How Could A Second Wave Affect Indian Aviation?

While India’s domestic market continues to recover, the possibility of a second wave looms over the industry. As we’ve seen in Europe, a second wave could halt the aviation industry once again as it did in April. So how would Indian airlines be impacted by a second wave of infections?

Planes parked Mumbai
Could India face another aviation lockdown due to a second wave? Photo: Getty Images

Difficult first wave

India quickly responded to its first COVID-19 cases by enacting a national lockdown and banning all domestic flights. Flights restarted in mid-May and have seen a gradual recovery, with passenger numbers reaching 50% of pre-pandemic levels. International flights, however, remain few, restricting the wider passenger recovery.

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While no airline went into bankruptcy, nearly every carrier reported huge financial losses for the second quarter due to the lack of flights. Cargo flights did offer some revenue, but only one airline had a dedicated cargo fleet to take full advantage of the market. It’s clear any sudden measures would only harm aviation further.

Indian airlines Getty
India is unlikely to ban domestic flights a second time. Photo: Getty Images

It’s unlikely the government would enact such a lockdown considering the impact it had on the wider economy. However, it could place restrictions on the number of domestic and international flights, as individual states have done in the past as well. A full grounding of flights could push airlines over the financial edge a second time around.

Second wave impact

The immediate impact of a second wave would be on passenger confidence, with many opting not to fly if cases surge across the country. No Indian airline offers blocked middle seats but most do sell the middle seat at a lower price. A second wave could halt any further growth of domestic travelers and even increase cancelations.

It should be noted that Indian passenger numbers have proven remarkably resilient to a surge in cases. Even at the peak of cases in September, over 100,000 domestic travelers flew every day, which means the second wave would have to quite substantial to drop passenger numbers significantly.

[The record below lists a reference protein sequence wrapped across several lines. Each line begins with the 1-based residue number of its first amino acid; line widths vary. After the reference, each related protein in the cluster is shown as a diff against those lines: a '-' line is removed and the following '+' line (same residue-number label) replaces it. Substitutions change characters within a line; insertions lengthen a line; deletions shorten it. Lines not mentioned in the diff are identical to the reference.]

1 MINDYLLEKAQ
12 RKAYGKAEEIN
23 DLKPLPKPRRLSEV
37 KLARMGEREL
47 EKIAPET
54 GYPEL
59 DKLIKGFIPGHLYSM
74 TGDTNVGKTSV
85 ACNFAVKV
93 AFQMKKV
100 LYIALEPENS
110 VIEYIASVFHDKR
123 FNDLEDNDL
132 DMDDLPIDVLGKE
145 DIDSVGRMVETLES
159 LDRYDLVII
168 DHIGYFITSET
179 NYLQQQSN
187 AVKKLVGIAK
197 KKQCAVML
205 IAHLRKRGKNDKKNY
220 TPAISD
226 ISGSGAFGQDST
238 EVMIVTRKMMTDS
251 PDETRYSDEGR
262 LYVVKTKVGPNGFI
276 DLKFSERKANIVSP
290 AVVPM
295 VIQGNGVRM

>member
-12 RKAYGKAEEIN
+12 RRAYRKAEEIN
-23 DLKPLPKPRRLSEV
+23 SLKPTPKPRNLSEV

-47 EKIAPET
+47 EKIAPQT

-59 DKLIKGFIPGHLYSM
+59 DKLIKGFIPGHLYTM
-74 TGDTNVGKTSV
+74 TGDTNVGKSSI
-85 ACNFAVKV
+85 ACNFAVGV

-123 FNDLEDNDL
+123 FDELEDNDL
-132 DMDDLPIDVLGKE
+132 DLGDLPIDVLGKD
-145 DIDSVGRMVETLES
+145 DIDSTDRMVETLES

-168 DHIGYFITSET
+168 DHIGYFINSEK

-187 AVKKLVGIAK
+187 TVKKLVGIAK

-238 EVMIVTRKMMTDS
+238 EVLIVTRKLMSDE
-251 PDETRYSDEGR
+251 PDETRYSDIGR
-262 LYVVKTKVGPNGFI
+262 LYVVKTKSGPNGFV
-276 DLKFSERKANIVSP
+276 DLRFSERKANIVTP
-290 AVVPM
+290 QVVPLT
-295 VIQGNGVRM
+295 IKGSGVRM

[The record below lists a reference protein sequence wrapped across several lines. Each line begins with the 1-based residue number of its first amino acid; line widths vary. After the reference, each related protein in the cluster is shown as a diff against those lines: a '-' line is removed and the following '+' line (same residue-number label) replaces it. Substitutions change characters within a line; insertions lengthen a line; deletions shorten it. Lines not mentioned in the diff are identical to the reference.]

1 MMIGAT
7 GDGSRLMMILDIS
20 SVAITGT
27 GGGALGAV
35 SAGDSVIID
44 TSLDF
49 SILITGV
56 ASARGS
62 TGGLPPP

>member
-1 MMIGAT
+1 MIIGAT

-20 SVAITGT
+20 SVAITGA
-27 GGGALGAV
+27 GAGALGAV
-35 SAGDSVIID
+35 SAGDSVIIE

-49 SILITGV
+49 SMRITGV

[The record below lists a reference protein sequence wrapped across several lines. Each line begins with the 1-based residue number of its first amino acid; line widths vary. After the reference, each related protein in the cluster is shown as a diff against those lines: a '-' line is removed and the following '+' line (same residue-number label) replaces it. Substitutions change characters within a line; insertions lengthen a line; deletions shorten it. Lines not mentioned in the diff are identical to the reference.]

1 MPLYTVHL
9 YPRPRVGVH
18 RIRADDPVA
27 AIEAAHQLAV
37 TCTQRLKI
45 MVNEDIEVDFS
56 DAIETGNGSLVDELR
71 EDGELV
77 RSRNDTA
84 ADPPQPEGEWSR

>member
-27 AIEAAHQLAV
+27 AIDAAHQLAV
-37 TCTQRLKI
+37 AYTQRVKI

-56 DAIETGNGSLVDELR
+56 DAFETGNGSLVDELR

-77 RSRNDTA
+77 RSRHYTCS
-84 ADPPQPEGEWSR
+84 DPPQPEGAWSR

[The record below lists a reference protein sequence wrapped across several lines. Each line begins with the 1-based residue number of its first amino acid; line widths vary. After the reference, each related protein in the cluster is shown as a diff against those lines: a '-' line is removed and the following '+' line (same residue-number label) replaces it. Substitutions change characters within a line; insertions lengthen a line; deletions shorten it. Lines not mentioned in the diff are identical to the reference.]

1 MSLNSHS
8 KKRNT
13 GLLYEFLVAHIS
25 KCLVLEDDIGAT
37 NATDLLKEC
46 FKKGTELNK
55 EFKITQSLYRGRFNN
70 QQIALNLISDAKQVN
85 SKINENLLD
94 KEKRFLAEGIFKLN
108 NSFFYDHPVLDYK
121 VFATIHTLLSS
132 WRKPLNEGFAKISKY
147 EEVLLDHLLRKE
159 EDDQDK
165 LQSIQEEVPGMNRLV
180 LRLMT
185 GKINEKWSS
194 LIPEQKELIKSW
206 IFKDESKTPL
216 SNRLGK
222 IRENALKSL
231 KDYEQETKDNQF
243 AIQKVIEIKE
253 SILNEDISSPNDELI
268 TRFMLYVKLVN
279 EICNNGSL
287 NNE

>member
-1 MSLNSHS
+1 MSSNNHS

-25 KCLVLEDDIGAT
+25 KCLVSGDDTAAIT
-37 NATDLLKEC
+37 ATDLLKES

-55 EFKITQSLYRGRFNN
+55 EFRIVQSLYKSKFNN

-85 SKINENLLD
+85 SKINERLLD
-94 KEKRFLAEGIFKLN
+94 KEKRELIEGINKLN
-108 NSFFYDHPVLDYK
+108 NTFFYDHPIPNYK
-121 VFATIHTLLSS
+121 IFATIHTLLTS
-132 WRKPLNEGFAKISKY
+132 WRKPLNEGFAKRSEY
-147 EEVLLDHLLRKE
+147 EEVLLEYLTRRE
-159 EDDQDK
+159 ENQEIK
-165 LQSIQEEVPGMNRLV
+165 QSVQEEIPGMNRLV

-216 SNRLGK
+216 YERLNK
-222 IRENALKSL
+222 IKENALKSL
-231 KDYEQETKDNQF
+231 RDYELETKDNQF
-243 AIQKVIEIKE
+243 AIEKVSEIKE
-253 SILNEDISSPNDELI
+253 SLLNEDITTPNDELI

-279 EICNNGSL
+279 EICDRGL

India Repatriation
Passengers could avoid air travel in the event of a second wave of cases. Photo: Getty Images

The biggest impact will be if individual states begin adding quarantine or testing requirements or restricting total flights. The state of West Bengal (home of Kolkata) has long restricted flights from high-risk cities, such as Delhi and Mumbai, impacting domestic traffic. If other states follow such a lead it could result in trouble for passengers and airlines alike.

How close are we?

India only recently started seeing its cases fall after months of exponential growth, meaning a second wave is not imminent. However, as we have seen globally, cases can rise very quickly and some cities such as Delhi continue to see high cases. While airlines don’t have much to worry about right now, the current drop in cases could reverse quickly.

Airport queue on runway
India has seen its cases fall in the last month, helping the aviation recovery. Photo: Getty Images

The next few months will tell us if a second wave is coming and what the impact of it will be on air travel. Despite India’s resilient domestic growth, a second wave will prove very difficult for airlines to face with assistance.